Smart investigation should have looked at histories of animal abuse

From ANIMAL PEOPLE, April 2003:

SALT LAKE CITY–Karen Dawn of Pacific
Palisades, California, was not surprised to
read in the March 24 edition of Newsweek that
accused kidnapper and rapist David Brian Mitchell
had a history of cruelty to animals. As an
active distributor of online action alerts, via
<>, Dawn long since became
familiar with the frequent association of
violence toward animals with violence toward
humans–especially women and children.
Dawn was surprised, however, that the
linkage involving Mitchell seemed to be so little
remarked by news media–and unrecognized by the
Salt Lake City police.

Mitchell, 49, and his wife, Wanda E.
Barzee, 57, are charged with kidnapping
Elizabeth Smart, 14, from her Salt Lake City
bedroom on June 5, 2002, raping her, holding
her prisoner until their capture on March 12,
2003, and attempting to kidnap Smart’s
18-year-old cousin.
Newsweek quoted Mitchell’s stepson, Mark
Thompson, who had suspected Mitchell for some
time and helped to bring him to justice.
“He shot our dog in front of us. He
killed our bunny and made us eat it,” Mitchell
Doing an electronic search of 650
articles published in major news media about the
Mitchell arrest, Dawn found that the March 31
edition of People reported that Mitchell killed
his step-daughter LouRee Gayler’s pet rabbit
Peaches and served it to her for dinner.
“He said it was chicken. The next day I
realized my rabbit was gone,” Gayler said.
Mitchell allegedly molested Gayler from age 8 to
age 12, when her mother finally left him.
“I found that the animal cruelty
incidents were first mentioned by KSTU-TV
reporter Scott McKane on March 13,” Dawn told
her <DawnWatch> audience. “Gayler was on
ABC’s Prime Time Live the same night and
mentioned the rabbit. Gayler brought up both
incidents on CBS News, as did Thompson on Larry
King Live, each on March 14.
“However,” Dawn continued, “only four
other news media mentioned the animal cruelty:
The Washington Times, The Guardian of London,
the Saskatoon Star Phoenix, and Long Island
“If consciousness of the link between
cruelty to animals and cruelty to humans was more
entrenched in our culture, things might have
turned out quite differently for Elizabeth
Smart,” Dawn opined. “Animal cruelty would be a
felony in every state. The killing of two family
companion animals would not have gone unreported.
David Brian Mitchell would have had a felony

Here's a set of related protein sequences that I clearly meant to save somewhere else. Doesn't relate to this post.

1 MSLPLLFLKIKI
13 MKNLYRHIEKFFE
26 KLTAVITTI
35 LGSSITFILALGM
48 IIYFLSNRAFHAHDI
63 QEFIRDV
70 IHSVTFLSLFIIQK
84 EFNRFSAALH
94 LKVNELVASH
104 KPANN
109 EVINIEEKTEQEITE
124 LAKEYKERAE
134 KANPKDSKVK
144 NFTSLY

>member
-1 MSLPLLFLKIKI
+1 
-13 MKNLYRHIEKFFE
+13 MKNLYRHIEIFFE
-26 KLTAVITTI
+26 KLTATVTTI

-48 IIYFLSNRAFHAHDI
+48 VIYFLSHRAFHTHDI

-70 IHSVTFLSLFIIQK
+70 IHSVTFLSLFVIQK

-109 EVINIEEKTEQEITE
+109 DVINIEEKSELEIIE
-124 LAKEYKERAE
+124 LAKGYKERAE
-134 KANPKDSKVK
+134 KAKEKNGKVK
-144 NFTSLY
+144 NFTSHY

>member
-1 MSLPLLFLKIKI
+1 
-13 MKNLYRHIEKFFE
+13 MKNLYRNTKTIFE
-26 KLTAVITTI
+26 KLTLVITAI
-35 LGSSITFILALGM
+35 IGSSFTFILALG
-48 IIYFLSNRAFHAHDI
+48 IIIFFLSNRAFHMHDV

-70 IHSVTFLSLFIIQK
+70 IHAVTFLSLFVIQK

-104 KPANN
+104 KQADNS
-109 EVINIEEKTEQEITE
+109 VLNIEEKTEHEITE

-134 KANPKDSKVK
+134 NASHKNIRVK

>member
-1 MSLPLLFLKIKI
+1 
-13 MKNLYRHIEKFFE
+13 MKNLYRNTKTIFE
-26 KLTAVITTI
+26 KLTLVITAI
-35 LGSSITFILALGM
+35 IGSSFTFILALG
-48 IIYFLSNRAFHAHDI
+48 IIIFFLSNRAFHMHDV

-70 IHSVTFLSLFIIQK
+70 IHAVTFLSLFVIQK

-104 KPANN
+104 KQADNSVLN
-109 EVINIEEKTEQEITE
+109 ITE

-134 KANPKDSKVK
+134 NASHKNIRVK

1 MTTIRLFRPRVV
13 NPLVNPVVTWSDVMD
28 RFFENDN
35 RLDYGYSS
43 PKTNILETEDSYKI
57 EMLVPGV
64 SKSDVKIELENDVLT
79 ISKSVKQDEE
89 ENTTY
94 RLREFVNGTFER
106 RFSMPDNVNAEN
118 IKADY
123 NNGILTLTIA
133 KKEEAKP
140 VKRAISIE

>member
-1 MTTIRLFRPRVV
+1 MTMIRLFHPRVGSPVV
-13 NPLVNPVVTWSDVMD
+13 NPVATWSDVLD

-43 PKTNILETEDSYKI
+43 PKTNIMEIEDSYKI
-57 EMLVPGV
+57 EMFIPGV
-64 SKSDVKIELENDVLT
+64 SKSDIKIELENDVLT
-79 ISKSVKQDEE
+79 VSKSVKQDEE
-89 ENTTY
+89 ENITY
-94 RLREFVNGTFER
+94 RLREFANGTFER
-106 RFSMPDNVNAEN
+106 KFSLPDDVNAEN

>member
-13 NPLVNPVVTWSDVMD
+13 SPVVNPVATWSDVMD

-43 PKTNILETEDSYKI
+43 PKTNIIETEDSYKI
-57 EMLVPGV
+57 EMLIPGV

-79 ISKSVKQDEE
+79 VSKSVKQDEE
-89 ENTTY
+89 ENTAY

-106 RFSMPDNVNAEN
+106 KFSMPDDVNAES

record. Police would have known, upon the
disappearance of a child, not to just wade
through the long list of transients who had
worked in the Smart household, but to search
first for any with a record of cruelty to animals.
“In a better informed world,” Dawn said,
“Richard Albert Ricci, the longtime primary
police chief suspect, who had a history of
burglary and theft, would have seemed a much
less likely kidnapper than David Brian Mitchell,”
whose record of intimidating and coercive
behavior seemed in hindsight so obvious that it
should have given him away from the beginning.

Rural norms

The catch in Dawn’s scenario is that the
cruel acts toward animals that Mitchell allegedly
committed were so close to rural norms that they
are not even recognized yet as cruelty in many
states, by many police, and by much of the
public. Thousands of people still believe that
it is appropriate to shoot a dog who misbehaves;
thousands still raise and kill rabbits for their
tables; tens of thousands still encourage their
children to make pets of animals raised as part
of 4-H Club activities, the culminating lesson
of which is the heartbreak of being compelled by
4-H rules to sell the beloved animals for
slaughter. The entire exercise is designed to
teach would-be farmers to avoid developing an
emotional attachment to their livestock.
Even where police and news media have
begun to recognize criminal cruelty to animals as
a frequent precursor to rape, murder, and other
violent crimes against humans, there is a
prevailing cultural reluctance to recognize legal
violence done to animals as having essentially
the same predictive relationship to violent abuse
of humans.
Hard data demonstrating the likelihood
that legal violence toward animals is associated
with violent crimes against humans began to
surface in 1977 when Yale University researcher
Stephen Kellert identified a “dominionistic”
attitude toward animals held to a significantly
greater degree by hunters, trappers, and rodeo
and bullfight fans, the characteristics of
which, Kellert wrote–but later denied–are that
the individual’s “primary satisfactions [are] derived from mastery and control over animals.”
The desire for mastery and control were
already well-recognized leading characteristics
of sadists and pedophiles. As a hunter,
however, Kellert has argued ever since that the
dominionism he found among fellow hunters and
others who harm animals or watch harm to animals
for amusement has no relationship to the behavior
of criminals.
Even major humane groups with nationally
prominent campaigns publicizing the associations
of illegal animal abuse with violent crimes
against humans have tiptoed around the 1994-1995
ANIMAL PEOPLE finding that rates of convicted
pedophilia and child abuse closely parallel the
rates of hunting participation at the county
level in the states of New York, Ohio, and
Yet cases illustrating the linkage of
hunting with dominionistic crimes against humans
occur almost every day. Typically an avid hunter
kills a wife or girlfriend who is attempting to
end an abusive relationship.
Such a hunter was Barry Tkachik of Otis,
Indiana, who on February 18 fatally shot his
wife, Michelle Tkachik, 39, and her sister,
Jean Dakin, 38, then committed suicide during a
standoff with the LaPorte County Sheriff’s
“I never expected this,” said neighbor
Denver Gabbard. “I thought he was a family man
who liked to fish and hunt.”
But Sandy Peters, another neighbor, was
aware of “The Link,” as it is commonly called
among animal advocates, and had seen it in
“A puppy was shot there last week,”
Peters told Laporte Herald-Argus staff writer
Colleen Mair. “He was a volatile man who liked